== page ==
Republican Kenneth T. Cuccinelli II will get his last shot to go toe-to-toe with Terry McAuliffe on Thursday in the third and final debate of the Virginia governor’s race. But the Democrat, with a modest lead in polling and an outsize advantage in money, will likely be content simply to avoid any cringeworthy gaffes.
During two earlier debates and at forums around the state, the candidates have hewed relatively close to form, with the same feel-good bromides and attacks at one another’s positions and personal character.
Mr. McAuliffe, a businessman and former chairman of the Democratic National Committee, supports growing jobs as well as the state legislature’s recently passed transportation plan. He says officials can’t afford to put up walls around Virginia with the divisive social and ideological agenda that Mr. Cuccinelli, the state’s attorney general, would bring with him to the Executive Mansion.
Mr. Cuccinelli, meanwhile, describes himself as the only candidate who won’t need on-the-job training, who has an economic plan specific enough to actually be scored by economists and, unlike Mr. McAuliffe, didn’t choose to locate a struggling green car company now under federal investigation in Mississippi.
But with Mr. McAuliffe holding a lead in the high single digits in most polls, Mr. Cuccinelli is going to need to deliver a different message during Thursday’s event at Virginia Tech in Blacksburg, said Kyle Kondik, a political analyst at the University of Virginia’s Center for Politics.
“He needs to be perfect and he needs cooperation from McAuliffe in the gaffe department,” Mr. Kondik said. “Cuccinelli needs McAuliffe to make some horrible, horrible mistake — and it has to be extra horrible because very few people are watching it live. If you’re winning, you just want to run out the clock.”
The latest RealClearPolitics average of recent polls shows the Democrat at 46.4 percent and Mr. Cuccinelli at 36.8 percent. Libertarian candidate Robert Sarvis, who won’t appear at the debate, takes 10 percent.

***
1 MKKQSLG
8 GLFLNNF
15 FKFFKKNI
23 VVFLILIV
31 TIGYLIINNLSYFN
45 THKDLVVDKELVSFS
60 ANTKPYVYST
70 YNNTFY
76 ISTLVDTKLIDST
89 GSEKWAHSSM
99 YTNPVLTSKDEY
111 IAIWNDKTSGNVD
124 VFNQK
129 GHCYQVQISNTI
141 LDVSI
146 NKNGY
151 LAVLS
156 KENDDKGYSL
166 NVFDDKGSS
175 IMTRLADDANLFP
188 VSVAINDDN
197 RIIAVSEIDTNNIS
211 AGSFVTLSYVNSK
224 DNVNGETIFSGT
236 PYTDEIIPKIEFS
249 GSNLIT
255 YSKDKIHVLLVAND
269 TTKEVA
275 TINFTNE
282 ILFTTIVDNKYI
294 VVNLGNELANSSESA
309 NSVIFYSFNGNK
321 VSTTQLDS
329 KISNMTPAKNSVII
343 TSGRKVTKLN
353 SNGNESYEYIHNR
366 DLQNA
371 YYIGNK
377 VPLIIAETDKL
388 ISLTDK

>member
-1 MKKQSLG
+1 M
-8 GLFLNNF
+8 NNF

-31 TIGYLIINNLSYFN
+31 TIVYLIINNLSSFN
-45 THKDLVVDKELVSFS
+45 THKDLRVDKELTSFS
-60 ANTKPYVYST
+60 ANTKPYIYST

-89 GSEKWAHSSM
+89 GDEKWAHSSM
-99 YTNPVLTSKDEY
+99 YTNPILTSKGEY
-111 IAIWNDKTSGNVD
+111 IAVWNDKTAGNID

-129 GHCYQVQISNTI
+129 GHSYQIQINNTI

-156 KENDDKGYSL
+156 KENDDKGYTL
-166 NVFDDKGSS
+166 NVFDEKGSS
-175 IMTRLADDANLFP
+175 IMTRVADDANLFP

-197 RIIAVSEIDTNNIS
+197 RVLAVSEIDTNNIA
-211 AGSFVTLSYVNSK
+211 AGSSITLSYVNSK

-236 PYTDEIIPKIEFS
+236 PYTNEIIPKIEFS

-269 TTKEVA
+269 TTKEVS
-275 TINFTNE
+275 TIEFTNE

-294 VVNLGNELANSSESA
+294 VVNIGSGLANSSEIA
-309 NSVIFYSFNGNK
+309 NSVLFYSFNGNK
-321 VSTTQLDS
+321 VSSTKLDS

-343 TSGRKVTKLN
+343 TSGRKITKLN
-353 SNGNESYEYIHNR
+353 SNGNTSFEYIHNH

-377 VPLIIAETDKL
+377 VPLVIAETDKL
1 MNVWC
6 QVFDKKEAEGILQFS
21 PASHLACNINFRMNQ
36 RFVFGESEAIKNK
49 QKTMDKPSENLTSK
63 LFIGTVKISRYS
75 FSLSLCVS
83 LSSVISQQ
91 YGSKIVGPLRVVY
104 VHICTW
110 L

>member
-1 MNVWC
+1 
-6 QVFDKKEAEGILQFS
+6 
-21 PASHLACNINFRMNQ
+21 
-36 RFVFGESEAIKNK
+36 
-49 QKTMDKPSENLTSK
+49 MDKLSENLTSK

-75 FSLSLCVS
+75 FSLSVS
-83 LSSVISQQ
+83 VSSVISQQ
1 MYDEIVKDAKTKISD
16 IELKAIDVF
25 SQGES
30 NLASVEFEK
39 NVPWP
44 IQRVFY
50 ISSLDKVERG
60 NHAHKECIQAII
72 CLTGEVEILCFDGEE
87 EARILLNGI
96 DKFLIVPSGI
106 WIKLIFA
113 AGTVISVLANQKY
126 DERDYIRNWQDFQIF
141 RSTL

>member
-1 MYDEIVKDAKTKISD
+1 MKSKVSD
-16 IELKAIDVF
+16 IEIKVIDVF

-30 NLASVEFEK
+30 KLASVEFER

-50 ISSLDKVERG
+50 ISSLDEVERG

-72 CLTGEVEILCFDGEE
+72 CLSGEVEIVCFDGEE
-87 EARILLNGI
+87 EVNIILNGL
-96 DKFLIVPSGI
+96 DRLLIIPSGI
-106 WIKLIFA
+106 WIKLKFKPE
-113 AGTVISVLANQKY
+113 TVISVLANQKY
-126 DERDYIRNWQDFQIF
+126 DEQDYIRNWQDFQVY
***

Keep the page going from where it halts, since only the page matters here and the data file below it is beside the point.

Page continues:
Support for third-party candidates tends to fade as Election Day approaches in Virginia. The last statewide candidate to crack double digits was independent Marshall Coleman in the U.S. Senate race in 1994, and he had the blessing of longtime GOP Sen. John Warner.
Mr. Coleman, a former state attorney general who won 11 percent of the vote, ended up acting largely as a spoiler in the race between Democrat Charles S. Robb and Republican Oliver North. Mr. Robb defeated Mr. North in the high-octane race, 46 percent to 43 percent.
But if Mr. Sarvis is able to harness voters’ dissatisfaction with the choices being offered by the two major parties, it’s possible that the next Virginia governor will be elected with less than 50 percent of the vote.
The Libertarian is at or near double digits in polling, even though 78 percent of voters in a Quinnipiac survey released Wednesday say they don’t know enough about him to form an opinion. Some of his support can likely be chalked up to voters’ opinion of the nasty battle overall. Fifty-eight percent of respondents have an unfavorable view of the race, with 34 percent saying their view is “strongly unfavorable.”
Four percent are undecided and 7 percent say there’s a good chance they’ll change their minds by Nov. 5.
“The big question about Sarvis is whether his voters will stick with him to the end,” said Peter A. Brown, assistant director of the Quinnipiac University Polling institute.
The survey of 1,085 likely voters was taken from Oct. 15-21 and has a margin of error of 3 percentage points. Voters do not register by party in Virginia, but 33 percent self-identified as Democrats, 25 percent said they were Republicans, and 35 percent said they were independents.